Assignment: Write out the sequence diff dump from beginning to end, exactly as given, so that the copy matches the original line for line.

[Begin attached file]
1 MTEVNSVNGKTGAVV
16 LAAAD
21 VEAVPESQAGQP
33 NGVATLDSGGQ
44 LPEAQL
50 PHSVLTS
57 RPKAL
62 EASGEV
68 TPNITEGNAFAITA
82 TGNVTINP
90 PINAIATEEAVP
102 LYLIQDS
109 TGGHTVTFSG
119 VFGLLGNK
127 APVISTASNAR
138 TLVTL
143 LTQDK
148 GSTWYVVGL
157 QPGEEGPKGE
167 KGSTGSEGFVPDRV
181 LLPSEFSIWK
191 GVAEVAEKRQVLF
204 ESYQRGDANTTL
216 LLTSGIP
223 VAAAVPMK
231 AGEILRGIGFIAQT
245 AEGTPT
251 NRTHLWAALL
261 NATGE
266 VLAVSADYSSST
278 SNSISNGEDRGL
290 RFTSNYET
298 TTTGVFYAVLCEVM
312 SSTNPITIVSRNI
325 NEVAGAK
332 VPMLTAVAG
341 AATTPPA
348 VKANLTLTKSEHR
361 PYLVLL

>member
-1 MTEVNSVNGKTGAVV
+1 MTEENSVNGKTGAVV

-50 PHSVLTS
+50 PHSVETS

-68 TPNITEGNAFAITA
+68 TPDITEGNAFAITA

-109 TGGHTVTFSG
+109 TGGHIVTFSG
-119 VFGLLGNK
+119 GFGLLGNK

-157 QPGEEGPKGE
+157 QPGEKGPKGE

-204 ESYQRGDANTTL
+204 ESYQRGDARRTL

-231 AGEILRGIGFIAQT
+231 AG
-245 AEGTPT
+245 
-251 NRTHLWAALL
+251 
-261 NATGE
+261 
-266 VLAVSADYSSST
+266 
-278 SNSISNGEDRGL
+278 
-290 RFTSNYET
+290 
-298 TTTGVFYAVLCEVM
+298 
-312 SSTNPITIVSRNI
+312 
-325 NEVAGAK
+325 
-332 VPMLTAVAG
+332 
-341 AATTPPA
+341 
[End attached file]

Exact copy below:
1 MTEVNSVNGKTGAVV
16 LAAAD
21 VEAVPESQAGQP
33 NGVATLDSGGQ
44 LPEAQL
50 PHSVLTS
57 RPKAL
62 EASGEV
68 TPNITEGNAFAITA
82 TGNVTINP
90 PINAIATEEAVP
102 LYLIQDS
109 TGGHTVTFSG
119 VFGLLGNK
127 APVISTASNAR
138 TLVTL
143 LTQDK
148 GSTWYVVGL
157 QPGEEGPKGE
167 KGSTGSEGFVPDRV
181 LLPSEFSIWK
191 GVAEVAEKRQVLF
204 ESYQRGDANTTL
216 LLTSGIP
223 VAAAVPMK
231 AGEILRGIGFIAQT
245 AEGTPT
251 NRTHLWAALL
261 NATGE
266 VLAVSADYSSST
278 SNSISNGEDRGL
290 RFTSNYET
298 TTTGVFYAVLCEVM
312 SSTNPITIVSRNI
325 NEVAGAK
332 VPMLTAVAG
341 AATTPPA
348 VKANLTLTKSEHR
361 PYLVLL

>member
-1 MTEVNSVNGKTGAVV
+1 MTEENSVNGKTGAVV

-50 PHSVLTS
+50 PHSVETS

-68 TPNITEGNAFAITA
+68 TPDITEGNAFAITA

-109 TGGHTVTFSG
+109 TGGHIVTFSG
-119 VFGLLGNK
+119 GFGLLGNK

-157 QPGEEGPKGE
+157 QPGEKGPKGE

-204 ESYQRGDANTTL
+204 ESYQRGDARRTL

-231 AGEILRGIGFIAQT
+231 AG
-245 AEGTPT
+245 
-251 NRTHLWAALL
+251 
-261 NATGE
+261 
-266 VLAVSADYSSST
+266 
-278 SNSISNGEDRGL
+278 
-290 RFTSNYET
+290 
-298 TTTGVFYAVLCEVM
+298 
-312 SSTNPITIVSRNI
+312 
-325 NEVAGAK
+325 
-332 VPMLTAVAG
+332 
-341 AATTPPA
+341 